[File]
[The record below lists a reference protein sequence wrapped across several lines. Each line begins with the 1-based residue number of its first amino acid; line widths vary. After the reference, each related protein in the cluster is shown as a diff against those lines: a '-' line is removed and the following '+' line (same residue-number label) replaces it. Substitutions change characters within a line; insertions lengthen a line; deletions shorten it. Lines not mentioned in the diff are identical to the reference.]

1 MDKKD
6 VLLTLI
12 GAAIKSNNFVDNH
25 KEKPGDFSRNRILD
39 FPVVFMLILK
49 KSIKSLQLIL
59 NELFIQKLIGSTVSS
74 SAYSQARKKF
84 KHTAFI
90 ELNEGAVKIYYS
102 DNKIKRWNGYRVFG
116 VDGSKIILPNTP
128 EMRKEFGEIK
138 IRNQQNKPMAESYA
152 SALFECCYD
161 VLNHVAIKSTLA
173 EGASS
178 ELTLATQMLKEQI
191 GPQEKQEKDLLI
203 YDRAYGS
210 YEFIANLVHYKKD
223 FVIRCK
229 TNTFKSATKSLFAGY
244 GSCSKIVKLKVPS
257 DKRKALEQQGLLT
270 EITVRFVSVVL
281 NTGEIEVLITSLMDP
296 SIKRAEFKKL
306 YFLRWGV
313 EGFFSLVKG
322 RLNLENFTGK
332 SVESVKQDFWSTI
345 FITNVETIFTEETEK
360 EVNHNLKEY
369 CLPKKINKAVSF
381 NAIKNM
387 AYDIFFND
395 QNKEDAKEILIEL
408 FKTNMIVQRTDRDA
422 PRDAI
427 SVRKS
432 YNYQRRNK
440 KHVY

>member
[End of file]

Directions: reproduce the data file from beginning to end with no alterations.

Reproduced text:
[The record below lists a reference protein sequence wrapped across several lines. Each line begins with the 1-based residue number of its first amino acid; line widths vary. After the reference, each related protein in the cluster is shown as a diff against those lines: a '-' line is removed and the following '+' line (same residue-number label) replaces it. Substitutions change characters within a line; insertions lengthen a line; deletions shorten it. Lines not mentioned in the diff are identical to the reference.]

1 MDKKD
6 VLLTLI
12 GAAIKSNNFVDNH
25 KEKPGDFSRNRILD
39 FPVVFMLILK
49 KSIKSLQLIL
59 NELFIQKLIGSTVSS
74 SAYSQARKKF
84 KHTAFI
90 ELNEGAVKIYYS
102 DNKIKRWNGYRVFG
116 VDGSKIILPNTP
128 EMRKEFGEIK
138 IRNQQNKPMAESYA
152 SALFECCYD
161 VLNHVAIKSTLA
173 EGASS
178 ELTLATQMLKEQI
191 GPQEKQEKDLLI
203 YDRAYGS
210 YEFIANLVHYKKD
223 FVIRCK
229 TNTFKSATKSLFAGY
244 GSCSKIVKLKVPS
257 DKRKALEQQGLLT
270 EITVRFVSVVL
281 NTGEIEVLITSLMDP
296 SIKRAEFKKL
306 YFLRWGV
313 EGFFSLVKG
322 RLNLENFTGK
332 SVESVKQDFWSTI
345 FITNVETIFTEETEK
360 EVNHNLKEY
369 CLPKKINKAVSF
381 NAIKNM
387 AYDIFFND
395 QNKEDAKEILIEL
408 FKTNMIVQRTDRDA
422 PRDAI
427 SVRKS
432 YNYQRRNK
440 KHVY

>member